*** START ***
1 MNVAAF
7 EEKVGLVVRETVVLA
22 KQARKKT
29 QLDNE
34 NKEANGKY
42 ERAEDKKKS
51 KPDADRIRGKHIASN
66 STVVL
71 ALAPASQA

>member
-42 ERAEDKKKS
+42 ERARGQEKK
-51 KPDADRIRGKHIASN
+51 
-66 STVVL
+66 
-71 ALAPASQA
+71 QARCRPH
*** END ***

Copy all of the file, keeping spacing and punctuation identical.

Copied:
1 MNVAAF
7 EEKVGLVVRETVVLA
22 KQARKKT
29 QLDNE
34 NKEANGKY
42 ERAEDKKKS
51 KPDADRIRGKHIASN
66 STVVL
71 ALAPASQA

>member
-42 ERAEDKKKS
+42 ERARGQEKK
-51 KPDADRIRGKHIASN
+51 
-66 STVVL
+66 
-71 ALAPASQA
+71 QARCRPH